With so much baggage associated with het marriage why model gay marriage on it? Why not take the opportunity to lessen its importance by establishing civil unions for everyone, both gay and straight, as the state-defined legal entity? Why not change marriage from a state-defined entity to one defined–and variable–according to the religion of those being joined?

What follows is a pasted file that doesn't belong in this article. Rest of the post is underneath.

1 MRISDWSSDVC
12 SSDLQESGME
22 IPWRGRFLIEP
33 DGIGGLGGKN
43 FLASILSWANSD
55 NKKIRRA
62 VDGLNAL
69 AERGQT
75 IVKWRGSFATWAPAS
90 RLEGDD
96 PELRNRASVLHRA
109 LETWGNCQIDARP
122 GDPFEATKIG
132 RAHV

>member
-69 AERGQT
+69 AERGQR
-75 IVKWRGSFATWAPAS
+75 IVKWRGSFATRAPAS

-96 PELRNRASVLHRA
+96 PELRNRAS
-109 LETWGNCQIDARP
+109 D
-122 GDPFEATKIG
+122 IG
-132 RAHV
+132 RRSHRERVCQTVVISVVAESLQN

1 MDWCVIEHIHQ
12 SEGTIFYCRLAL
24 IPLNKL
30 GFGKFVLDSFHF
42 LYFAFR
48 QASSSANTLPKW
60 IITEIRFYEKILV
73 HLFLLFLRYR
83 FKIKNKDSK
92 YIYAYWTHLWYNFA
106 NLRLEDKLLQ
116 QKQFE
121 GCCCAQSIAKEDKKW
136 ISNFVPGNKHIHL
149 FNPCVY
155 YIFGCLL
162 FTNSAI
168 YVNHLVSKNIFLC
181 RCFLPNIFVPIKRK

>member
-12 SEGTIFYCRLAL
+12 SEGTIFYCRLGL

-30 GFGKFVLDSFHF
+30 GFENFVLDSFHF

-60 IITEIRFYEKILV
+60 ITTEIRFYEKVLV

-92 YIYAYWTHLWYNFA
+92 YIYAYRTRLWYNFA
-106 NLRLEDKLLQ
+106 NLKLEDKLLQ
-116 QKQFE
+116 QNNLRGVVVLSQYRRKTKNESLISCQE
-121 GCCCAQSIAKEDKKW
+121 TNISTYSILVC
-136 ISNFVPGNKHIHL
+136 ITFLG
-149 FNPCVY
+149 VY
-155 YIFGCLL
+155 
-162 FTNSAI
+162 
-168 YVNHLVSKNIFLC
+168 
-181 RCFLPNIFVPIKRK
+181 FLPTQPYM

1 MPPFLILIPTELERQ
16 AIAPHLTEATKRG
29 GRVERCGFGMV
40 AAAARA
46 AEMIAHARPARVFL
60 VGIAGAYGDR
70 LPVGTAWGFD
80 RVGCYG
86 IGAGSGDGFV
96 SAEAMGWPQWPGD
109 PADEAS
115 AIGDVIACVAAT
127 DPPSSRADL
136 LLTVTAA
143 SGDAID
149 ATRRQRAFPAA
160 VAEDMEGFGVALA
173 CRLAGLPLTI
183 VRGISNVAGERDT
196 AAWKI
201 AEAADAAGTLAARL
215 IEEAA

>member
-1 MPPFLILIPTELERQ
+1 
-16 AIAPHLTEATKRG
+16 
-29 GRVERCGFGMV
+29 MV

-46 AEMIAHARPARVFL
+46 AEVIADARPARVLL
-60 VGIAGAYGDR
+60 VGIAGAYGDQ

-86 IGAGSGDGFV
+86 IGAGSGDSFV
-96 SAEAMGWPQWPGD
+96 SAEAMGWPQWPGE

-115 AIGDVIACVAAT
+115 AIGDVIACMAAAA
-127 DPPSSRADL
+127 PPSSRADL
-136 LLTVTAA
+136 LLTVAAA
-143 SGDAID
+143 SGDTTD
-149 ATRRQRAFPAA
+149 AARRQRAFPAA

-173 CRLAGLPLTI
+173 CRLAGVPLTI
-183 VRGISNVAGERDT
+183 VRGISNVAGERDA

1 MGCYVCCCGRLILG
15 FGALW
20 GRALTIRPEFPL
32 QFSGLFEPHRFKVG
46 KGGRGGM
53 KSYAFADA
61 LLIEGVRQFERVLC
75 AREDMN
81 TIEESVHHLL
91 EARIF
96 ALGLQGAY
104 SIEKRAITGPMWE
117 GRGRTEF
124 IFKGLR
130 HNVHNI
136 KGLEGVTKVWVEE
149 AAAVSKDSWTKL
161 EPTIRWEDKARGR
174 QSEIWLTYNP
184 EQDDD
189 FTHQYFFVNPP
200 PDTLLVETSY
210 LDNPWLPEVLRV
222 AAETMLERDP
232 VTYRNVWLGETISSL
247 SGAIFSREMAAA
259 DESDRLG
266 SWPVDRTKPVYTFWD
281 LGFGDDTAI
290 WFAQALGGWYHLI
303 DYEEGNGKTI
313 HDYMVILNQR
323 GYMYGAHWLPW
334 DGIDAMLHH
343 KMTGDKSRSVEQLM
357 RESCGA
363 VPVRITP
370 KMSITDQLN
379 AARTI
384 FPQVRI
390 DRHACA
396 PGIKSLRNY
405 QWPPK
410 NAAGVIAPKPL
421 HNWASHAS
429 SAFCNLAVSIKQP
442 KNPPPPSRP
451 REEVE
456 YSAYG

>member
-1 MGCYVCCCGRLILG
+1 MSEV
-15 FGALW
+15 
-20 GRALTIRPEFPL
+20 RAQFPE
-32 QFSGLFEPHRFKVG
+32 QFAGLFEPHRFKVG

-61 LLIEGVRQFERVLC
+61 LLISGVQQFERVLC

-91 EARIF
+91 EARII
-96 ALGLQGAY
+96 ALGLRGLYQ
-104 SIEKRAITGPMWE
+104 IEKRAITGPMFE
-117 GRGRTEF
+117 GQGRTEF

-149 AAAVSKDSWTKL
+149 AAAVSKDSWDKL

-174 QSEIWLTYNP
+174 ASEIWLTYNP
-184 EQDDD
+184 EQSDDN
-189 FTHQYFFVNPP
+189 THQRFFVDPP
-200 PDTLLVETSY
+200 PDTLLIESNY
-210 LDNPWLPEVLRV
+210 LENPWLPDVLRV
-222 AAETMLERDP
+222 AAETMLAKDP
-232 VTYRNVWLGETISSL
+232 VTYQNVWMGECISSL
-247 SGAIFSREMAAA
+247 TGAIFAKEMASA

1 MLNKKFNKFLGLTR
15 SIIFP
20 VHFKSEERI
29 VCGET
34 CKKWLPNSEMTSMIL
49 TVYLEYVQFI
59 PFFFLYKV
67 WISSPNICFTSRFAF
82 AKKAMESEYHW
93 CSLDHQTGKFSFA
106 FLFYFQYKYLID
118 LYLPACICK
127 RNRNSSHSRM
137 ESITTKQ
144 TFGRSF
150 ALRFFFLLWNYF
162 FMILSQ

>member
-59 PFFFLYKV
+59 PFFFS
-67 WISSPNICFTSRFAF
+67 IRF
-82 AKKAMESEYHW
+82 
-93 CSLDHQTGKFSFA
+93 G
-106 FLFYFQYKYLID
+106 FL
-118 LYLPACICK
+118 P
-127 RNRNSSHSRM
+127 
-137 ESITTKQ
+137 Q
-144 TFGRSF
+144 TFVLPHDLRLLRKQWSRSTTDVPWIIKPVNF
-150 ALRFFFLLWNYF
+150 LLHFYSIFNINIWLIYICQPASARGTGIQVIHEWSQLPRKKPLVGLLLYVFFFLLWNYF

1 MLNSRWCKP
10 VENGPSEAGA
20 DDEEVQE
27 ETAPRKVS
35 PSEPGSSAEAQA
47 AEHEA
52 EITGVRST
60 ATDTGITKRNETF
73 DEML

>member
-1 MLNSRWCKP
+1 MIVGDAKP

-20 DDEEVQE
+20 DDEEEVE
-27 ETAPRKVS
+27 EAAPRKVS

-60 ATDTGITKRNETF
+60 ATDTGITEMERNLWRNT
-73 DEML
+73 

One answer is that it probably would take a lot more work to make this change than to allow gays an equal right to marriage as it now exists. But I’ll put the question out there anyway as something to think about: Wouldn’t it make a lot more sense to have civil unions for everyone and leave the definition of who can "marry" whom up to religious institutions? In this model, it would be the civil union that would confer the rights now allowed (in most states) only to het marriages. Marriage would be a religious formality. It would work something like this: A couple, straight or gay, who wanted to form a civil union, would go to the court house (or wherever that jurisdiction specifies) and get a "license" and be joined in civil union by a civil official (judge, justice of the peace, etc.,) Religions and denominations would define what "marriage" is according to their religion, and who they are willing to join in "marriage." If a couple also wanted a "marriage" in addition to their civil union, they would find clergy to perform the religious ceremony. That way, the churches can define who can "marry," but they have nothing to say about what rights a union provides. The legal joining would be the civil union, not the (religious) marriage. The religious/marriage ceremony would carry with it no legal rights for either straights or gays. This change, as I see it, would accomplish at least two things: (1) get rid of the baggage carried by "marriage" and free up the joining of two persons to be whatever power structure they (or they and their religion) agree on;(2) give everyone, both gay and straight, rights that are the same and equal.